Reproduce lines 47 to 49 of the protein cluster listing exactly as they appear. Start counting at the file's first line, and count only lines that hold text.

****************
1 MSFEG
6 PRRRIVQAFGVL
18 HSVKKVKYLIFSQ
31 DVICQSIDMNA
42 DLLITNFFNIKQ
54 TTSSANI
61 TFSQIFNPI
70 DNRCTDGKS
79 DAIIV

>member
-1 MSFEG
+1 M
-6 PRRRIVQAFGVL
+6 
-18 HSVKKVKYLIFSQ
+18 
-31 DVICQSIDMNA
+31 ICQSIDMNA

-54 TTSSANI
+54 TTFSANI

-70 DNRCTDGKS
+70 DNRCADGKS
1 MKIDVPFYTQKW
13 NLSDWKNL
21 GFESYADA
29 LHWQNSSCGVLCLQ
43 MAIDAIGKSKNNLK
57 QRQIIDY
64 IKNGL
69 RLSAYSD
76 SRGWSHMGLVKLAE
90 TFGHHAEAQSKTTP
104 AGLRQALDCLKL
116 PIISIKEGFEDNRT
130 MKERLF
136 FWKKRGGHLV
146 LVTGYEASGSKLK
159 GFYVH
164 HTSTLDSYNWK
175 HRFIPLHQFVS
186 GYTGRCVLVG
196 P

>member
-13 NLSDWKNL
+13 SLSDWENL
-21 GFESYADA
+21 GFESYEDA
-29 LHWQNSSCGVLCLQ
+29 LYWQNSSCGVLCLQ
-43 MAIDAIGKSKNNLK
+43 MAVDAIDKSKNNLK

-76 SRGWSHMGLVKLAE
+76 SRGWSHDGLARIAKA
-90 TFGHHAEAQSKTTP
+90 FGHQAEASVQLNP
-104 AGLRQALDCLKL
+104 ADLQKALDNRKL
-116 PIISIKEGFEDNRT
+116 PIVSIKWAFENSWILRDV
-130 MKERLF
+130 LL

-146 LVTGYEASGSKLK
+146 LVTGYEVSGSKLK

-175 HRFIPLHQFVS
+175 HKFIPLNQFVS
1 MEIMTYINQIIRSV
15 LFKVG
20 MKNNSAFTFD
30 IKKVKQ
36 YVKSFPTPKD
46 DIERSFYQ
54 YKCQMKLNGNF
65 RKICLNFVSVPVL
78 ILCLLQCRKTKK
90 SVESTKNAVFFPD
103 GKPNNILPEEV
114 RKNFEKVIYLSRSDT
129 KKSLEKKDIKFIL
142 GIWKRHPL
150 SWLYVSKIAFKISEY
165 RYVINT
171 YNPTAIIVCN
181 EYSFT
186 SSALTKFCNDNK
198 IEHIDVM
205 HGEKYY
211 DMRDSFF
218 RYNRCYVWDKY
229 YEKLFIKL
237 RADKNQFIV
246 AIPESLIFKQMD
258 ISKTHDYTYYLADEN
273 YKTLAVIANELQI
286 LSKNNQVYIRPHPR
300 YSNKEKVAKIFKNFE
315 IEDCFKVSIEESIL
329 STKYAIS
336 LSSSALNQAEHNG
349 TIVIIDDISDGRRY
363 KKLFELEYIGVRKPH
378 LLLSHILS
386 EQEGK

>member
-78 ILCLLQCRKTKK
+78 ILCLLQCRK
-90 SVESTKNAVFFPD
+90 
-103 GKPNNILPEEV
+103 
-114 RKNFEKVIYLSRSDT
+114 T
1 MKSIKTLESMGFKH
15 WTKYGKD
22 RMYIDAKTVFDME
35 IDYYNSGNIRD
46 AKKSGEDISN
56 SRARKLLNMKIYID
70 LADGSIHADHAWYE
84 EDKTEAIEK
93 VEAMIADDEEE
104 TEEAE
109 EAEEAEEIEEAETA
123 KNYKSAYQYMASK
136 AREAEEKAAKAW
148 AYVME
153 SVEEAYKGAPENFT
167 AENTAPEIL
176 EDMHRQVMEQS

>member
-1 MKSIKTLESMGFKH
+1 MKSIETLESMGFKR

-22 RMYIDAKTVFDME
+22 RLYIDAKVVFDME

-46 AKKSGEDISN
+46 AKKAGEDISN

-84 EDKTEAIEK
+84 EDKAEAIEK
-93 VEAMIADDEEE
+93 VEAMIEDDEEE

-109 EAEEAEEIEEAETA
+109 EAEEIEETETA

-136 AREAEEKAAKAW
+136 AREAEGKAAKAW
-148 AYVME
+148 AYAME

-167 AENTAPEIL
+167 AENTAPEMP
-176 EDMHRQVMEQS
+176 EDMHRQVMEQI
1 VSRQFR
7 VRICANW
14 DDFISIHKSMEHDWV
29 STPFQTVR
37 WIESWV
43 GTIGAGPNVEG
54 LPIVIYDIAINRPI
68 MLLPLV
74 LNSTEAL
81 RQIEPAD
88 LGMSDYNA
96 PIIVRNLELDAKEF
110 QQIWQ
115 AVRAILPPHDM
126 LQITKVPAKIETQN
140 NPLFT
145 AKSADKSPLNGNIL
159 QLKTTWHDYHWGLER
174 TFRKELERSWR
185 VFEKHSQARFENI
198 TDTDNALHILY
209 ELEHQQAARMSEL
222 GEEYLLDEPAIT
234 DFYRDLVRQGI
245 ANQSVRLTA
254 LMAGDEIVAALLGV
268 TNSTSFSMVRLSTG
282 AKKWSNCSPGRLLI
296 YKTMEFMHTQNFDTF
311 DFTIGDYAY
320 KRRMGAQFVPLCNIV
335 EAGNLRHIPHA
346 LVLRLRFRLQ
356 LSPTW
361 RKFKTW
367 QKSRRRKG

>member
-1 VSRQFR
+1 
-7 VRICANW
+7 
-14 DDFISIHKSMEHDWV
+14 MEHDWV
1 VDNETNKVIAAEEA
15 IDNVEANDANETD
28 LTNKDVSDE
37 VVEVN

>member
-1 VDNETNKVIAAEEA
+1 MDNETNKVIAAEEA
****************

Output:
+21 GFESYEDA
-29 LHWQNSSCGVLCLQ
+29 LYWQNSSCGVLCLQ